The resolution commending the UH Regents and administration for their quick response to the UH amendment passed easily.

Greg Propes tried to get a resolution passed calling for the formal review of SA finances by the Office of Accounting Services.

Accounting Services is already conducting the review.

Propes said the resolution was "kind of moot because it's already being done."

"A lot of expenses are uncontrolled by SA. We do know where the money went," said Steven Shortt, director of finance.

Shortt was responding to Propes comment that the reason for the review was to find out where the money went.

Some bills were allowed to die in committee. The bill calling for restricting inauguration expenses to one percent of the SA budget died.

Another bill seeking to reform of the election process also died.

Dominic Corva, Student Life committee chairman, allowed a bill calling for placing a Copycard machine in the Computing Center to die because it would cost $7,000 to start up.

Corva said this Senate did not have the money to fund this expenditure.

Two other bills and one resolution died in committee because the Senate ran out of time to consider them.

At this meeting, 14 out of 22 senators attended. Senate Speaker Coy Wheeler, since the last meeting, cut two more senators because of absenteeism.

Two weeks ago, the Senate failed to make a quorum. Normally there are 34 senators but because of absenteeism problems only 22 remain.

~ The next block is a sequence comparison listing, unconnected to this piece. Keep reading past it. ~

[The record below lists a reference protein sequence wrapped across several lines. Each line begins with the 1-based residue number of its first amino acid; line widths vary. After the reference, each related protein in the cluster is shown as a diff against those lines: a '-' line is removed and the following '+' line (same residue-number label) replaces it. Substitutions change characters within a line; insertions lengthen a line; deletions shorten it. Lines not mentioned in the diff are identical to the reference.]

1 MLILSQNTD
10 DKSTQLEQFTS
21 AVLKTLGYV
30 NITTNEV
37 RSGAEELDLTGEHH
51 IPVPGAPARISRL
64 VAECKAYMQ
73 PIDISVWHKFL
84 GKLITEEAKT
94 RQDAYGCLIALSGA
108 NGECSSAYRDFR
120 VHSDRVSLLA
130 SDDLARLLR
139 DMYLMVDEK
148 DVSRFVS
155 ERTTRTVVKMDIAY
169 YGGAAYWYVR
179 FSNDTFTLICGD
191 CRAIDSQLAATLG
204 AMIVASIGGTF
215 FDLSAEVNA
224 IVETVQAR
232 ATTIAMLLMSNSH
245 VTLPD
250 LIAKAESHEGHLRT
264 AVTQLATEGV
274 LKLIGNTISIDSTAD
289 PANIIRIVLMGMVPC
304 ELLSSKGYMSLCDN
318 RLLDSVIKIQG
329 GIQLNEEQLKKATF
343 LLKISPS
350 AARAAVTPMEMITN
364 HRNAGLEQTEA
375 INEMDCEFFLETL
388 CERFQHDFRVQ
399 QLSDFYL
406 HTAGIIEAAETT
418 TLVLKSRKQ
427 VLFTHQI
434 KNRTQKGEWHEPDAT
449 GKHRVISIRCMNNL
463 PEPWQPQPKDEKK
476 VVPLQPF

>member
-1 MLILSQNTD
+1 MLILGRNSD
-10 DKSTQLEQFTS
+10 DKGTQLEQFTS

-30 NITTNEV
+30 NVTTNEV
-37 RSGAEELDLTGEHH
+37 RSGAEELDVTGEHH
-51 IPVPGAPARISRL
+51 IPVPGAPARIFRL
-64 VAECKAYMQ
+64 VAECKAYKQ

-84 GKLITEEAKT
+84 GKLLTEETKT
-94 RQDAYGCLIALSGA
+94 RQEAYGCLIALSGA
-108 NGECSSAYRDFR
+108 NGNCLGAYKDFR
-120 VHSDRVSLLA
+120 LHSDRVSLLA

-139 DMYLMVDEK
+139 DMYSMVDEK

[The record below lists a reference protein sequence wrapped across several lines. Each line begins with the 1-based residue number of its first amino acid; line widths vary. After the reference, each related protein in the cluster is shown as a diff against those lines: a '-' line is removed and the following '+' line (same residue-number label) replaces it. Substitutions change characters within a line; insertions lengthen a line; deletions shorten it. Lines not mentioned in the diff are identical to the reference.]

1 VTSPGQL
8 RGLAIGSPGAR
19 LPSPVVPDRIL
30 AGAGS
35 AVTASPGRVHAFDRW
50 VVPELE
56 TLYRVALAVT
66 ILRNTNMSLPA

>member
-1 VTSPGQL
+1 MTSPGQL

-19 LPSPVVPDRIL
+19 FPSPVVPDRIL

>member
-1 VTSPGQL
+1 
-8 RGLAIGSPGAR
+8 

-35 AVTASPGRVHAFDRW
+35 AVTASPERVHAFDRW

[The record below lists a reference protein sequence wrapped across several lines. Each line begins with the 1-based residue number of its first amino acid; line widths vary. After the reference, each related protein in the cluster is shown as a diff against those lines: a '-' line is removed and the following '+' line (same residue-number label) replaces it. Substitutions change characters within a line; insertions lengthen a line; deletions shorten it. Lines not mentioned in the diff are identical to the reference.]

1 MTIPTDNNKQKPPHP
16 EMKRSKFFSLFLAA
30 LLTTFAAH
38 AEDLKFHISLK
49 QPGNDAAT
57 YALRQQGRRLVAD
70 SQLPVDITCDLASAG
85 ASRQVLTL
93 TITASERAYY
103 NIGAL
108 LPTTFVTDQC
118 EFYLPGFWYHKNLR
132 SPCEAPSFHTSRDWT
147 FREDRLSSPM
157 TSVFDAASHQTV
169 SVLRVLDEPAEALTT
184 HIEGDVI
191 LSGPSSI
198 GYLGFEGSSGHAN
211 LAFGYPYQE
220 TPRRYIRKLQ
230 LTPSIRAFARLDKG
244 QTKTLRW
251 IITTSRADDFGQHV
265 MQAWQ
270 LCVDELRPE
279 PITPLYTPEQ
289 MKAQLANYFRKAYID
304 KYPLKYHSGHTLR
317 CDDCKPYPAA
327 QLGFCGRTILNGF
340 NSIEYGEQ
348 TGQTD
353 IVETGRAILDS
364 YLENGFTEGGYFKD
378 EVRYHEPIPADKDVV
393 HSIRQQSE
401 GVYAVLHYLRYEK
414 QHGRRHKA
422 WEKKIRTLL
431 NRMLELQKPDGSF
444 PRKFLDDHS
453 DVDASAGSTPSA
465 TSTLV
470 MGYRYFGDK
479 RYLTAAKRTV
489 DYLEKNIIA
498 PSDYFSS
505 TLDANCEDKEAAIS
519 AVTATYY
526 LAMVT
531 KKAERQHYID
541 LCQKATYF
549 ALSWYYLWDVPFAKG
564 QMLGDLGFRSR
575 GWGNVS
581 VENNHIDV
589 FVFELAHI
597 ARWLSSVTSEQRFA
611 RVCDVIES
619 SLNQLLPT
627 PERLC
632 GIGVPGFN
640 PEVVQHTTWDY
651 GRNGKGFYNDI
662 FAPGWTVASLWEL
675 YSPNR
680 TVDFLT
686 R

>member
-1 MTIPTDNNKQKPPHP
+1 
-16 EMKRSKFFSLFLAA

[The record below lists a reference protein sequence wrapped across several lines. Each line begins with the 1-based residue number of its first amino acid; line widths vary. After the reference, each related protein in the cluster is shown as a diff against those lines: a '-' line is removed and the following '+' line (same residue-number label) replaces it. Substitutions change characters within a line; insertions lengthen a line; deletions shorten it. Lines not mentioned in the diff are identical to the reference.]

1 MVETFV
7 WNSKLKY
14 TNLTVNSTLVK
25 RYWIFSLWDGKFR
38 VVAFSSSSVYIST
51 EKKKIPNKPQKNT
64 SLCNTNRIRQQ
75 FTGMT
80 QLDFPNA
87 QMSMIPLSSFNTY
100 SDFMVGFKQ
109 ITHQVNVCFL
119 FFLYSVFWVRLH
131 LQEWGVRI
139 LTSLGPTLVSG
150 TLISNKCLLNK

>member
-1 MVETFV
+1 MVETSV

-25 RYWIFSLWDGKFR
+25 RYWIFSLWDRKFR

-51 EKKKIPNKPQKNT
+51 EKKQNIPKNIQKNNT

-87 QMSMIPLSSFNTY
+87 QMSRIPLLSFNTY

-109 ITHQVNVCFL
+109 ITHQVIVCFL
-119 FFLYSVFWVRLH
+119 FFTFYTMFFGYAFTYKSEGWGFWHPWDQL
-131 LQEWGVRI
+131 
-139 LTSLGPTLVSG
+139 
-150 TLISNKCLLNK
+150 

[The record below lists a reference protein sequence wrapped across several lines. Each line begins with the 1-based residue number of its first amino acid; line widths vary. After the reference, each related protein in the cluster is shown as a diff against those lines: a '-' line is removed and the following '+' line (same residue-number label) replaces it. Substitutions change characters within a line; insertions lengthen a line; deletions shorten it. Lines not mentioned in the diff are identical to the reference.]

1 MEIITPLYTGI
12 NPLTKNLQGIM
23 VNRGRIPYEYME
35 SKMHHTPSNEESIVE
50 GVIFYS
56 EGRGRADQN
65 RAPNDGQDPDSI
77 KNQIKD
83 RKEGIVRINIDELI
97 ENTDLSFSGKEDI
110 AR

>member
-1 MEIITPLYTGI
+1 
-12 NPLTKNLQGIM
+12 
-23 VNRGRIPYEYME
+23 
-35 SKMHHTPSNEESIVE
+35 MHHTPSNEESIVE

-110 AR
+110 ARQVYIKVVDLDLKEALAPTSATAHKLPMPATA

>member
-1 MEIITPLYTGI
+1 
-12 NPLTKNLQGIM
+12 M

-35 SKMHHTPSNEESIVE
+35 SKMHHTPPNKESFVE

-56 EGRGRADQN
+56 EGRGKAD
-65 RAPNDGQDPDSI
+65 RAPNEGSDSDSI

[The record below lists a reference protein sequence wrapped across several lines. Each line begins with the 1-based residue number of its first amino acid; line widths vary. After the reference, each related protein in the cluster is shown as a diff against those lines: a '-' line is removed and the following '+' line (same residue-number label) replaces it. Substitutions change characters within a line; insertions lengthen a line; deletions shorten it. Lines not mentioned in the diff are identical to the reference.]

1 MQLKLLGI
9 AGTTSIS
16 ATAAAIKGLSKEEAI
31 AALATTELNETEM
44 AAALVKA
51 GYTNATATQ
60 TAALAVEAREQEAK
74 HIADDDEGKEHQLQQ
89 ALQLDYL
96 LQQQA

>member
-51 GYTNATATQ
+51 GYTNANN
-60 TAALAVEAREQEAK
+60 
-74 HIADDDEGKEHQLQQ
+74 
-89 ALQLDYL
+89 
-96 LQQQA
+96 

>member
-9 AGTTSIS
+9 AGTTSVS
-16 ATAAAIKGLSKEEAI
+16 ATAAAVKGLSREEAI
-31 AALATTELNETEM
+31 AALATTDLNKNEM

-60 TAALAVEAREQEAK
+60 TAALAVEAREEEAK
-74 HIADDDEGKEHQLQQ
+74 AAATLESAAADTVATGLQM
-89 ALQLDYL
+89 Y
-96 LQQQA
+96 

Pat Brown, SA vice president, announced that 10 of 14 colleges are sponsoring teams for Frontier Fiesta April 7—9.

"People are excited. We are trying to represent all of the people on campus," Brown said.

 

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ASSAULTS, STUDENT'S DEATH KEEP UHPD BUSY

by Michica N. Guillory

Daily Cougar Staff

While performing her normal duties, a custodian found someone lying down in the fourth floor lab of the Science and Research 2 building, said Geri Konigsberg of UH media relations.

"She called UH police. They dispatched their officers and called an ambulance and the Houston Police Department," Konigsberg said.

The 27-year-old graduate biology student and teaching assistant was transported to Hermann Hospital where he was pronounced dead.

"The cause of death has not been determined," she said. "He may have died from ingesting a drug or some other chemical."

Confiscated at the scene was a vial believed to contain the possible ingested substance. The death is currently under investigation by UHPD and the possibility of suicide is being considered.